This year, Fostering Media Connections (FMC) launched its first-ever Youth Voice photo essay contest sponsored by Walter S. Johnson Foundation and invited current and former foster youth between the ages of 18 and 24 to submit a collection of three photos that speak to their foster care experience along with a short written narrative explaining ‘Their Foster Care Experience’ photography.
Throughout this week, we will share the winning entries. The winning essays also appear in the September/October issue of Fostering Families Today, FMC’s magazine for foster parents.
Today we are sharing the work of 2nd place contest winner, Christina Parker. Check back all week to see the work of our other top finishers.
Every beautiful soul in these pictures are foster youth and these are depictions of actual foster youth stories. 7-day notices are often executed throughout counties and an overwhelming amount of foster youth will be removed within those 7 days and their belonging placed in a black trash bag.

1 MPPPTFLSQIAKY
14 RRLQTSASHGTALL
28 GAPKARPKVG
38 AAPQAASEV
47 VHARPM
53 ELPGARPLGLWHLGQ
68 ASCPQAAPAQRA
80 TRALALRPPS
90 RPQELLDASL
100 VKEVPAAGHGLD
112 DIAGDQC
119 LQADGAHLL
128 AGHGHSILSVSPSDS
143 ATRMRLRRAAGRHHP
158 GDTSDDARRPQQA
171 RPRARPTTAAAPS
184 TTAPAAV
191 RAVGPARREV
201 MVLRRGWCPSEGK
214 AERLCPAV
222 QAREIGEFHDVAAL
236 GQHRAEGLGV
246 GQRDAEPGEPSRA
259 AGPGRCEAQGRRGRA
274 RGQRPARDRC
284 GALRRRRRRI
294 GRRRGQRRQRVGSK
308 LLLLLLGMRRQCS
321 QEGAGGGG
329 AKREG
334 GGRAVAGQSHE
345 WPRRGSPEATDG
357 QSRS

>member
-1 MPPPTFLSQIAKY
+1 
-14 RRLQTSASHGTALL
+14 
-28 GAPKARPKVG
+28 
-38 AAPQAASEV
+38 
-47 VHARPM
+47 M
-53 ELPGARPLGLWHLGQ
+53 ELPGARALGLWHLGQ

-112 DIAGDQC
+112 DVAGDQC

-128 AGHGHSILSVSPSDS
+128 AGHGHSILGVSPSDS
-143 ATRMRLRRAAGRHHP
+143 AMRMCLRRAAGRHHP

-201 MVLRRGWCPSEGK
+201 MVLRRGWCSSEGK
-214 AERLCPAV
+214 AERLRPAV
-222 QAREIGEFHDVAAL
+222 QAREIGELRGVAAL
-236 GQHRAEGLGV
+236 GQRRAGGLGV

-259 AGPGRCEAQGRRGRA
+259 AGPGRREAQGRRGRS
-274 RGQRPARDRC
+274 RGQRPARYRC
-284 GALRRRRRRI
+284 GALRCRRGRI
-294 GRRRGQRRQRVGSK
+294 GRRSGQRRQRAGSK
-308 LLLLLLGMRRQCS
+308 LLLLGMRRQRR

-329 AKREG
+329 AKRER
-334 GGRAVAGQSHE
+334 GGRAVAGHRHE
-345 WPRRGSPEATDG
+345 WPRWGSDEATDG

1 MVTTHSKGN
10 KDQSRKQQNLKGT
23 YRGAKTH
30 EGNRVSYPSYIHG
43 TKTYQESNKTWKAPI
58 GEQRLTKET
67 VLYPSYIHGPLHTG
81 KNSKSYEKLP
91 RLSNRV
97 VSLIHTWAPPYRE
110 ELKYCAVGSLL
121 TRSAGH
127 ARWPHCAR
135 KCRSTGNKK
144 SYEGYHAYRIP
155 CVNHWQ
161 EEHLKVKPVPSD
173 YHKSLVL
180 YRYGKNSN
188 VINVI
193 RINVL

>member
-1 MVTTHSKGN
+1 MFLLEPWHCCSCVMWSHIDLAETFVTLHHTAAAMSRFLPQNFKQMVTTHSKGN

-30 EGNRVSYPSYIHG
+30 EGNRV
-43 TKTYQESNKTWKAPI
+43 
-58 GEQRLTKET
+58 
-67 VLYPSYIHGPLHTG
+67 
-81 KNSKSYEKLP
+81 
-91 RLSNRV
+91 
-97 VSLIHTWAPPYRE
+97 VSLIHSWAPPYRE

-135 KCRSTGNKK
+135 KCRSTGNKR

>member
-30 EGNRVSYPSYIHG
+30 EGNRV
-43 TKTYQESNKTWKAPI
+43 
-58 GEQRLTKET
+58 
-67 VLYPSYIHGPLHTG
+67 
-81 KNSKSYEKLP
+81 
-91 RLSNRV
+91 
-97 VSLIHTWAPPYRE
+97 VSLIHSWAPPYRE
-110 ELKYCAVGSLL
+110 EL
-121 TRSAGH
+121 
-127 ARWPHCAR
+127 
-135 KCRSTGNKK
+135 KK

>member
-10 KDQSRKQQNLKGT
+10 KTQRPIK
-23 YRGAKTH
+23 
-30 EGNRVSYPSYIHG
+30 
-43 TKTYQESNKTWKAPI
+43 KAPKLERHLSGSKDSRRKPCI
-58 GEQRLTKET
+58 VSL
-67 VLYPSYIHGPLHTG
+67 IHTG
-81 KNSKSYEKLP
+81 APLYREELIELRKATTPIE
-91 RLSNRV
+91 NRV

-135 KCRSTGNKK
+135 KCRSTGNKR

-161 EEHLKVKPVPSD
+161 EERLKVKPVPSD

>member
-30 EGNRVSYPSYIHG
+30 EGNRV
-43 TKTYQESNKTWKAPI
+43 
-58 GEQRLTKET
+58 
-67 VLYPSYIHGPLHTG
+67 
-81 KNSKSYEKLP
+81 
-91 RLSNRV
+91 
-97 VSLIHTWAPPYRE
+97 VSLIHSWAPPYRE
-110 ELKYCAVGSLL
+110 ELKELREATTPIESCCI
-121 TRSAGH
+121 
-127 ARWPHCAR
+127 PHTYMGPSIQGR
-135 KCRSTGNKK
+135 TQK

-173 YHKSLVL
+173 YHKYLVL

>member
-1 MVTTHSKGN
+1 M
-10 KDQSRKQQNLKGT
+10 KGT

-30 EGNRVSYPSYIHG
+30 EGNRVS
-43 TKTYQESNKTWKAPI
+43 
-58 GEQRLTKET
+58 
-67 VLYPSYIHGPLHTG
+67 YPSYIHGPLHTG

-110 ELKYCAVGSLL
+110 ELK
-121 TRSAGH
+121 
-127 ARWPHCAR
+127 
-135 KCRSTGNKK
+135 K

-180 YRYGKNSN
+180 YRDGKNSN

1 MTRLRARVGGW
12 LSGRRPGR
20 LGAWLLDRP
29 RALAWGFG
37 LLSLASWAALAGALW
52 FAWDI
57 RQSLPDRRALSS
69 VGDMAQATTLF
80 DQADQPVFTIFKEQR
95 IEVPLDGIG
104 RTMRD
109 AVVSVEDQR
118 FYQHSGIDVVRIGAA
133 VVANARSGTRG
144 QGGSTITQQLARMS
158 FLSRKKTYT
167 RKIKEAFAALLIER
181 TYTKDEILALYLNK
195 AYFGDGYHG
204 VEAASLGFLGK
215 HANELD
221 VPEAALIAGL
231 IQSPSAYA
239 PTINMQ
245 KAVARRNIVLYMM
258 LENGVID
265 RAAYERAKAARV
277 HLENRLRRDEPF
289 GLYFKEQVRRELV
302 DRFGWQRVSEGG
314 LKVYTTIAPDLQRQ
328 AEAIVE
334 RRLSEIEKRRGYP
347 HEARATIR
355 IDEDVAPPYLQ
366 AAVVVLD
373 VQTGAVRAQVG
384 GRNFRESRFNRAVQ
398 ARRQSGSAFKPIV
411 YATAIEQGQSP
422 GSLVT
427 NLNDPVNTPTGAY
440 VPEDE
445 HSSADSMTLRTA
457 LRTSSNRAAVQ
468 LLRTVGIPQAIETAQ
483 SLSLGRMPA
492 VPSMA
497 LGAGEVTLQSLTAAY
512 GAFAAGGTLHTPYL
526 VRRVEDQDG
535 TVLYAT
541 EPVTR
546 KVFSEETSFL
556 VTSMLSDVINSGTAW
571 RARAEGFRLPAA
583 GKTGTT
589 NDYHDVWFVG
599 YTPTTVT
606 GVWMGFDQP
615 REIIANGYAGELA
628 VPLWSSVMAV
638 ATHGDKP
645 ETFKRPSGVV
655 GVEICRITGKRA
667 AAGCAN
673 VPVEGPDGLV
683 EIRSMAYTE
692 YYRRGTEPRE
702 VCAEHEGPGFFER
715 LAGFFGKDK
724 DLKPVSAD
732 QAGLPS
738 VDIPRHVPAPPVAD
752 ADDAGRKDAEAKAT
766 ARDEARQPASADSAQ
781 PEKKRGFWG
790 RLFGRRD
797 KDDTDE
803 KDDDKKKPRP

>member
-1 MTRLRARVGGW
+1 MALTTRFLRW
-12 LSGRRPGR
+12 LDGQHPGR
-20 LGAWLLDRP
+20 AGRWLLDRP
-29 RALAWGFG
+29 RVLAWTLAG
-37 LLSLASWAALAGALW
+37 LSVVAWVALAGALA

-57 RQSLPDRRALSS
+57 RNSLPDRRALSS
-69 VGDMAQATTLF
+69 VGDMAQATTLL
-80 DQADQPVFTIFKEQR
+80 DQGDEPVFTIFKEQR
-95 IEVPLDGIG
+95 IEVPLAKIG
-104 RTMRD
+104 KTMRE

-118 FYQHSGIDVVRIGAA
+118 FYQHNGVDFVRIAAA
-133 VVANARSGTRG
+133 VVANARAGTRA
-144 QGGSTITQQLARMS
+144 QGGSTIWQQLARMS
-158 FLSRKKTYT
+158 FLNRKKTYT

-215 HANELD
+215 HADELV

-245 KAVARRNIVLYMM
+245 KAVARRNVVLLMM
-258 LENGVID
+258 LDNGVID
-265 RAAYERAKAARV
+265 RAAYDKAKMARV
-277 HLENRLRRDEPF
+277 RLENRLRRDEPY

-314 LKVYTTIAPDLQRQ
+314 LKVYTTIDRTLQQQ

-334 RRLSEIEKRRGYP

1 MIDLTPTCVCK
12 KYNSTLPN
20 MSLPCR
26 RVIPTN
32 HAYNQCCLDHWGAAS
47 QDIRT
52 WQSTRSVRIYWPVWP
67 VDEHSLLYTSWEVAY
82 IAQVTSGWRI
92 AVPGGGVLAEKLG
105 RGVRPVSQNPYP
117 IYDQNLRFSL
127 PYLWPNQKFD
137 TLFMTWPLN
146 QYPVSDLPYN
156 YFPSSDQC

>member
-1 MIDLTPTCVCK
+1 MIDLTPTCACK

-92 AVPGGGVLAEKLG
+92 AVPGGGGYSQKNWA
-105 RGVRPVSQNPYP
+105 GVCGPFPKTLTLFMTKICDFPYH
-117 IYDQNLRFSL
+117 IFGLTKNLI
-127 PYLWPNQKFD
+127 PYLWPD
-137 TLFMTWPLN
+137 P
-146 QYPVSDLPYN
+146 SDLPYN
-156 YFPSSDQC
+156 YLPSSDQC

The first picture “7 dayed” The young women has a 7 in her hand, this represents 7-day notice’s and in the background is a black trash bag filled with her belongings. Her face is full of pain and is meant to be remembered. Many times, foster youth feel forgotten and disposable.
The second picture titled “Medicated” highlights foster youth being overly medicated. The people behind her represents foster parents, social workers, therapist, and teachers. These important people are showed reaching out but not actually ever touching her. To the side of her is someone filling her jar with medication. People are put into foster youth lives to help them but often medication is the only “help” they receive. The youth is no longer herself and despite the people surrounding her having the ability to help her nobody actually does.
The final and most important picture “Resiliency” shows a young woman walking out of the dark towards the light at the end of the tunnel. She is dragging her belonging and the 7-day notice is following her. On her arm, she has tattooed Resilient because although she carries baggage she never loses sight of the light at the end of the tunnel.
Christina Parker was placed in foster care at birth due to drugs being found in her system. She was put in the care of her grandmother after the murder of her mother in LA County when Parker was 1-year-old. Then she was removed from her grandmother at age 9 and placed with a paternal aunt in San Bernardino County.